Blowing your budget? Blame your brain.
As if you needed another reason to have sex.
How #shepersisted went from political putdown to feminist battle cry.
Research, including new work from our Human Cooperation Laboratory at Yale, suggests Trump may be successful precisely because of his hotheadedness and lack of carefully thought-out proposals. Being seen as uncalculating can make people trust you.
Despite persistent calls for researchers to be more inclusive of ethnic minorities in their studies, our review found that little has changed over the last twenty years at great detriment to the field of Psychology as a whole.
Reinforcing a child's success with praise is good for them, right? Well, maybe. But, it may depend on the praise that's given, and certain kinds of praise can actually do harm.
A study shows that parents can give their kids math anxiety.
Is Twitter a genuine national conversation about important issues of the day, or is it merely an "echo chamber" -- a place where the already opinionated go to have their extreme views reinforced? And if it is an echo chamber, is this more the case for left-leaning Twitter users, or right-leaning?
There is a widespread public perception that dementia can lead to a loss of a sense of self, but this notion has not been rigorously investigated. One way to study this is to look at actual cases of brain degeneration, and see if the damage is linked to identity changes perceived by others. Do people with specific kinds of brain damage become no longer themselves?
Carol Ryff's model of psychological well-being provides a powerful framework through which to analyze and organize one's life and to generate ideas about how to live better. So why isn't the popular media talking about the model? Perhaps it is time Ryff hired better marketing staff.
Microfinance is a psychological enigma. It is not in anyone's economic best interest to lend money to strangers without getting anything in return. Without interest or guarantee, what is the motivation to take on such financial risk? It seems more akin to charity than to banking. Is it? The fact is that we don't know the neuropsychological underpinnings of such selfless lending.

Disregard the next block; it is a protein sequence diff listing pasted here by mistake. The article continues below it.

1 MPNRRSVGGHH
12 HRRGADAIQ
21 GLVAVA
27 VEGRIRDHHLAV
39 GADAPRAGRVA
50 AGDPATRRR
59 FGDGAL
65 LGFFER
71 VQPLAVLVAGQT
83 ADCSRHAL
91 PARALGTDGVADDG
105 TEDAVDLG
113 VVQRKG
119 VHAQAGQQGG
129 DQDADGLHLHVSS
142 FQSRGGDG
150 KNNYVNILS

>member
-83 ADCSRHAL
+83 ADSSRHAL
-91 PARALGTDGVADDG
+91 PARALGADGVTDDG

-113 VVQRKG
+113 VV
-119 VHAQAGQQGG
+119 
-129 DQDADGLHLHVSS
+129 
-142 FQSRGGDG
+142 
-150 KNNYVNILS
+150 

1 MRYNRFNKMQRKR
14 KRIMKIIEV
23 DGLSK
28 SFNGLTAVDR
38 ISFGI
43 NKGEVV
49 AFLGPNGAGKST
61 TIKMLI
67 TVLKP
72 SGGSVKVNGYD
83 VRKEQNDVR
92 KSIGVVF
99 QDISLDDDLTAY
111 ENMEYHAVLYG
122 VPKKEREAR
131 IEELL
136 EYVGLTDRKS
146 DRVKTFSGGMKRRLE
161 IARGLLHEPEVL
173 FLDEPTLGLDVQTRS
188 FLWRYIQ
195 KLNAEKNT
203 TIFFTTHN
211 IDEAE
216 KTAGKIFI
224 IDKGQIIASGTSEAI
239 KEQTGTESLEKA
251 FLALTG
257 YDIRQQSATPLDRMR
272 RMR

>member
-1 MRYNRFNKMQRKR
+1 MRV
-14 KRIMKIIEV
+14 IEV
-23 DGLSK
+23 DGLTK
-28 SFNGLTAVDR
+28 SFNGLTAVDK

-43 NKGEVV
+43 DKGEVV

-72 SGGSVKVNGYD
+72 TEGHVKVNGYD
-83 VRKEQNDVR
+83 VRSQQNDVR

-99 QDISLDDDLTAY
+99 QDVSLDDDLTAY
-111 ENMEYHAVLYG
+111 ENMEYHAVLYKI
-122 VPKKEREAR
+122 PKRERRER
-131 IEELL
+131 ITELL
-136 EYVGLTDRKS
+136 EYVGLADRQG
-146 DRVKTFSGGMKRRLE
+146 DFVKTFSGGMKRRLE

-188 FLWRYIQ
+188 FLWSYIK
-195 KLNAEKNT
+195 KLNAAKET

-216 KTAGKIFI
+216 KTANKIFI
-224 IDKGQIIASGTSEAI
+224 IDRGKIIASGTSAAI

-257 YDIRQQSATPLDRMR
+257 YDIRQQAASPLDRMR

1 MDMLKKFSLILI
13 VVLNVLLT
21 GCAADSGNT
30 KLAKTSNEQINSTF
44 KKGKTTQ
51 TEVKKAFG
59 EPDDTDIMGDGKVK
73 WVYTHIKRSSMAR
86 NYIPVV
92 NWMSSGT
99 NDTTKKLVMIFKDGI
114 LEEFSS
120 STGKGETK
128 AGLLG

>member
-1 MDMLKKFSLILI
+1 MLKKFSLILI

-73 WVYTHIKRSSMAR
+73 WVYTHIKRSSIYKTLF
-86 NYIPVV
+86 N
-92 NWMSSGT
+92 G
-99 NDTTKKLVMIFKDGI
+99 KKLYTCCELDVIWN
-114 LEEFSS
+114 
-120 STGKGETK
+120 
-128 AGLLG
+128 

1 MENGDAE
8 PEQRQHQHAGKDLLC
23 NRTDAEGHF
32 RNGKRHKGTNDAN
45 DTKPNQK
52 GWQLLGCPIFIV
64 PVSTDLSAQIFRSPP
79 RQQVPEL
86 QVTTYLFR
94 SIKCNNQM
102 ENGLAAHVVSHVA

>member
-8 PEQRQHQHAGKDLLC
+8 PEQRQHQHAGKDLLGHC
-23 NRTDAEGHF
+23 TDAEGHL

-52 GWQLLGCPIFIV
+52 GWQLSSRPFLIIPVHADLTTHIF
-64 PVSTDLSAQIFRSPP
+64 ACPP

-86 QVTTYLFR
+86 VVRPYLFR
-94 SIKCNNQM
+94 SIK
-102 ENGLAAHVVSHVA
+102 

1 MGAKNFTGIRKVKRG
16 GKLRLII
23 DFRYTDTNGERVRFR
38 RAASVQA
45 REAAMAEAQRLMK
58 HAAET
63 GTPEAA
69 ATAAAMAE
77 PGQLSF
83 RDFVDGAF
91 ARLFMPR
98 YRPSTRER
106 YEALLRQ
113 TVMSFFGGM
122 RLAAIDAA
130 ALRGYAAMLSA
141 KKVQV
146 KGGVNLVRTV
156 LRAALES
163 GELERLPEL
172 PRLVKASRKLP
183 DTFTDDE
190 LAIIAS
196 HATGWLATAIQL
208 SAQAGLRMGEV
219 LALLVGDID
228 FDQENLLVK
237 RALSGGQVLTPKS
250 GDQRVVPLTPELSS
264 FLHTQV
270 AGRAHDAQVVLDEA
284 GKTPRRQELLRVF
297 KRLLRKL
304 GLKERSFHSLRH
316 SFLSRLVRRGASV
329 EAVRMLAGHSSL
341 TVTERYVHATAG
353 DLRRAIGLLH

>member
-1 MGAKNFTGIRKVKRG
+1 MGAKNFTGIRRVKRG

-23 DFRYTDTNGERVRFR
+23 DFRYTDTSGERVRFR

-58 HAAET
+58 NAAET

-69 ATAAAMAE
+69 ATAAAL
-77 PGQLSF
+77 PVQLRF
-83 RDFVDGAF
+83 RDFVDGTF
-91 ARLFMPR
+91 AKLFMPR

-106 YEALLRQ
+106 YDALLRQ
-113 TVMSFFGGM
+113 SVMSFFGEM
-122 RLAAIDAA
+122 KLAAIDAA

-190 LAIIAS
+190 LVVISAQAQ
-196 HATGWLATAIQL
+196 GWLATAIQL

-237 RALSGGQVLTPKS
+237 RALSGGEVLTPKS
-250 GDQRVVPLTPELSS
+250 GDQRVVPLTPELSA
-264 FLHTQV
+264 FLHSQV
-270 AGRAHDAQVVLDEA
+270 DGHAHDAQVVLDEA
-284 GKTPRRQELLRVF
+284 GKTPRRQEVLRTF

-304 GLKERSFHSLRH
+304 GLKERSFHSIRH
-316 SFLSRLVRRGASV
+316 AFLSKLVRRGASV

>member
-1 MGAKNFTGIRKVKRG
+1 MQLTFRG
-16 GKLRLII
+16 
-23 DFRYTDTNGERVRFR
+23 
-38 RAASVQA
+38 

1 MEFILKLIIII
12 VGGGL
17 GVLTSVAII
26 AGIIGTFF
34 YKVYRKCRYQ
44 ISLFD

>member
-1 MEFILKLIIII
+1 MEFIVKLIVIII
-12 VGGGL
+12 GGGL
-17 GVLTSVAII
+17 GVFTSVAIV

I grew up with a habitual overclaimer. He wildly exaggerated his expertise, at times claiming knowledge of things he couldn't possibly know -- people, events, ideas that simply do not exist. We're all familiar with these people who feel the need to overestimate what they know about the world. What underlies such assertions of impossible knowledge?
The very wealthy are disproportionately opposed to any policy -- including tax policies -- that would redistribute wealth more equitably. This makes sense from a purely economic perspective. But is there more to it than rational self-interest?
Children as young as three believe that hard work merits more reward. By the time they enter school, children are like little adults in their commitment to distributive justice. But is this impulse universal?
In 2008, a massive earthquake shook the Chinese province of Sichuan. The immediate devastation was followed by a dramatic spike in the divorce rate, a phenomenon that captured international attention -- and sparked widespread speculation -- at the time. Did the deadly earthquake actually cause the jump in marital breakups?
MOOIs (Massive Open Online Interventions) are mental health and substance abuse interventions, scientifically validated and available online to unlimited numbers of consumers. As with MOOCs, most of these consumers can be expected to drop out, but some will stay -- and get well.